Scott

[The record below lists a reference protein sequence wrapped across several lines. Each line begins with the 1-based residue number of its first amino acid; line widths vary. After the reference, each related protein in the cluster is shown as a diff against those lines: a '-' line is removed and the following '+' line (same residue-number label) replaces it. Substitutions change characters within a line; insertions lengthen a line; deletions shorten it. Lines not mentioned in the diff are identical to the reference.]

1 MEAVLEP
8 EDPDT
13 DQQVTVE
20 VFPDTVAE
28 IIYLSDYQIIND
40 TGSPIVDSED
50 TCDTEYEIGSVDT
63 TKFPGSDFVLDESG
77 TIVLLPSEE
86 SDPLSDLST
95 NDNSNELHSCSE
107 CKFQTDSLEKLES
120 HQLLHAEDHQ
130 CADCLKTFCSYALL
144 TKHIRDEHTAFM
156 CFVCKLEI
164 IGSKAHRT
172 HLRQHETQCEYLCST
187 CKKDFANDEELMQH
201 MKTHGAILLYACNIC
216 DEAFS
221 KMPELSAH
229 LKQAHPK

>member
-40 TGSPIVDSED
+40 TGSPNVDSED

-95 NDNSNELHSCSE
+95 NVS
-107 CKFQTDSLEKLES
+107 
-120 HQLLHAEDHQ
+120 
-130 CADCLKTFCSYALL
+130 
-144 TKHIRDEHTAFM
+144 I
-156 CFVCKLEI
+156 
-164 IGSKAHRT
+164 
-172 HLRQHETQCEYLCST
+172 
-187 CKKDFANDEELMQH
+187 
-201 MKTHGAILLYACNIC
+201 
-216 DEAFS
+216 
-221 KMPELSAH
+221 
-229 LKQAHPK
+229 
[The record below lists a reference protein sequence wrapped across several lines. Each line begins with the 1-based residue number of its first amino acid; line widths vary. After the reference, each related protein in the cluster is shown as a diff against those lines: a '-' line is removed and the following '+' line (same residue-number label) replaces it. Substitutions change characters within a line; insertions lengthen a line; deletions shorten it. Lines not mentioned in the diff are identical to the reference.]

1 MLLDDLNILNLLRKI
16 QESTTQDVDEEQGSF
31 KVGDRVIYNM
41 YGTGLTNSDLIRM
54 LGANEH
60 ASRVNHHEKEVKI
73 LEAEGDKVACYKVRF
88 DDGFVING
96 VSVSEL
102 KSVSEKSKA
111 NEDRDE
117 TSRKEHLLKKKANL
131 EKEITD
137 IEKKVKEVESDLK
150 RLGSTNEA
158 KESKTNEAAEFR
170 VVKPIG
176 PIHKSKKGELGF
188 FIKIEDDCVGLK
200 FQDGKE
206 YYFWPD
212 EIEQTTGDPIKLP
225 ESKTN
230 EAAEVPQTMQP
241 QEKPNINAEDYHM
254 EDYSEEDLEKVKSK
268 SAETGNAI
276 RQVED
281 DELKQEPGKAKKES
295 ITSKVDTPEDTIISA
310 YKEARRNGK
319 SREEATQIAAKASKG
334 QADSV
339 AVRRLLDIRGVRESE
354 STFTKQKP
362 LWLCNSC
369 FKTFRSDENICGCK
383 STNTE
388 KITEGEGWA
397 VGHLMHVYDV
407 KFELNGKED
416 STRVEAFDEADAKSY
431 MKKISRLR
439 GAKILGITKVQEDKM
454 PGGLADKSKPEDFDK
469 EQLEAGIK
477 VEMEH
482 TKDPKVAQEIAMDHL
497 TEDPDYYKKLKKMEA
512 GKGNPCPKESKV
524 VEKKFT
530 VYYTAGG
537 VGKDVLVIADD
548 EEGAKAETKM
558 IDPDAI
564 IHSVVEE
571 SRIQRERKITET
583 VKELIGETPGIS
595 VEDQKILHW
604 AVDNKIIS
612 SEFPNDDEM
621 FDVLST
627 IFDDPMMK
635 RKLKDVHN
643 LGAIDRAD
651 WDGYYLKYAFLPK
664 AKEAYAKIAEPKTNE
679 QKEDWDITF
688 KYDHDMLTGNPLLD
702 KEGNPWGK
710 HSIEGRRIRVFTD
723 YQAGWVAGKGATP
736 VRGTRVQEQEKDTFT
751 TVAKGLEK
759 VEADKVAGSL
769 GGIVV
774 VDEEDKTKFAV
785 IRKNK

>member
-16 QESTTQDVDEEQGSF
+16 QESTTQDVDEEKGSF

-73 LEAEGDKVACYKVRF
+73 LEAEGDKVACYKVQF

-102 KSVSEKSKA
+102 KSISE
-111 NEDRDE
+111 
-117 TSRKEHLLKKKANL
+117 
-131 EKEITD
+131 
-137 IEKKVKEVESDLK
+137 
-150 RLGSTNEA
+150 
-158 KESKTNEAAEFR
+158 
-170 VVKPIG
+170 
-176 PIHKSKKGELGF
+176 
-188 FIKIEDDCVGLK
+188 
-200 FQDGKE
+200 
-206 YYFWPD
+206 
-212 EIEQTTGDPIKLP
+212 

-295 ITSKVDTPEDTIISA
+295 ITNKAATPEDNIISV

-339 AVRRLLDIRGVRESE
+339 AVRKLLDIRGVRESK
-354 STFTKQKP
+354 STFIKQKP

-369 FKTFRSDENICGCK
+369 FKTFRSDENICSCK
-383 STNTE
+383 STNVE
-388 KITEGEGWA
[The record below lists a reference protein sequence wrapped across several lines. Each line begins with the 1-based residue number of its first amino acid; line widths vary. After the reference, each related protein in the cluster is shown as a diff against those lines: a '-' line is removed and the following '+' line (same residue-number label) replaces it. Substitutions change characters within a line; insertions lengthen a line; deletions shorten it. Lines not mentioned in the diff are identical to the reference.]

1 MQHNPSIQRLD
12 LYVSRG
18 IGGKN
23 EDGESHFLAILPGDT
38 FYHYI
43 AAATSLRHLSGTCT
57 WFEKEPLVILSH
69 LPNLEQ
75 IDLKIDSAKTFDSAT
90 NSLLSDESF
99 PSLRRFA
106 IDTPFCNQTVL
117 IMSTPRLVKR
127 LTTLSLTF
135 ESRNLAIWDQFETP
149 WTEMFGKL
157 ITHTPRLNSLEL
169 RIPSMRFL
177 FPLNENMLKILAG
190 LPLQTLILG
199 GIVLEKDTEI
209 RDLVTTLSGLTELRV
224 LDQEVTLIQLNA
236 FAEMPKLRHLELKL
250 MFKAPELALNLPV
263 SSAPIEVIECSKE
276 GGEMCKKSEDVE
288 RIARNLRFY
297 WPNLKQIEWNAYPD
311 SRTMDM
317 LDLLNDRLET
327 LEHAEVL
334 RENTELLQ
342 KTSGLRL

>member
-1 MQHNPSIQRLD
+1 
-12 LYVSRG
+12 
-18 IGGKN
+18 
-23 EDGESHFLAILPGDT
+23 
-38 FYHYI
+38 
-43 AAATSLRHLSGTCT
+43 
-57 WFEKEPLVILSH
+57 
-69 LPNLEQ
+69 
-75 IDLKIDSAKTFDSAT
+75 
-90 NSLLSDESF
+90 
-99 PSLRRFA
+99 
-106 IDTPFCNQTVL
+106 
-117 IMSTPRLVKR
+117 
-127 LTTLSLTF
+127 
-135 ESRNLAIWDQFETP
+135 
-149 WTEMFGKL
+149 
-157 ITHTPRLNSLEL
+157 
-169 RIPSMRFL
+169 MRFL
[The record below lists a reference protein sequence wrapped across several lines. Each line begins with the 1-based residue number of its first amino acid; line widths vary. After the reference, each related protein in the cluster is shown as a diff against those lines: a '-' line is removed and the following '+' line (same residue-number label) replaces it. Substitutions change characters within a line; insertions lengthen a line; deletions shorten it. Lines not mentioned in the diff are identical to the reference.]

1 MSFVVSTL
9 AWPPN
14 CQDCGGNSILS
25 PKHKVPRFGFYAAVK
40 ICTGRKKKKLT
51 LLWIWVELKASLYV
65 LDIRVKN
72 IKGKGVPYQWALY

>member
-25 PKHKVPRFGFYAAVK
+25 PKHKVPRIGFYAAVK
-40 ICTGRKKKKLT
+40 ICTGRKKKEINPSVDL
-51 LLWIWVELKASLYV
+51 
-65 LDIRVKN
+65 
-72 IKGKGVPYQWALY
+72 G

Many years ago, it’s been some time, but I see the problem how it manifested in me first many, many years ago, as I said a moment ago, we generally don’t learn anything to we’re painted into a corner and we’re forced to learn that’s usually adversity is, you know, sort of the place from which we all grow. Many, many years ago, when I was still a greenhorn, selling anything or marketing anything. I didn’t perceive myself as an expert or a specialist at all, I didn’t think of communications as a specialty, not because it isn’t one. But because I didn’t perceive myself as possessing a specialization. I thought, if you have a mouth, then you can communicate and you can communicate while then you know how to do sales or marketing. Same way, if you have a cell phone and Instagram account, you think of yourself as an Ansel Adams, you think of yourself as somebody who can take beautiful photographs of Yosemite and call yourself a photographer, photographers would probably take issue with that, however. So similarly, when I was young, I didn’t think I had an expertise. So I’d never obligated myself to learn one because I didn’t think I thought that, by virtue of speaking, I possessed that expertise. And it wasn’t until many years later and many screw-ups later and many noses and many doors slamming on my face, and many embarrassments that I realized that marketing, communications, sales communications are all under the communications umbrella, and it is an expertise. And now that I am sort of time tested, I’m a pretty proven leader in my category. I’m humbly proud to say, I will say that the challenge that I face to answer your question is helping people around me or in my periphery, support my goals, helping them realize that they actually can be contributors that they’re not just punches of time clocks, but they actually have the rare skills to build upon to become extraordinary communicators of messaging and information. So the challenge I find is not necessarily finding talent, but helping that talent realize that their moment is now at the moment they’ve been waiting for to shine, is sitting underneath their chins, and they just didn’t know it because they never really fancied themselves, particularly groundbreaking on their own, they never perceived themselves as true change agents or force multipliers. So I think my challenge today and day to day is helping the people around me realize I actually can be extraordinary, be of extraordinary help, if only they perceive themselves as experts.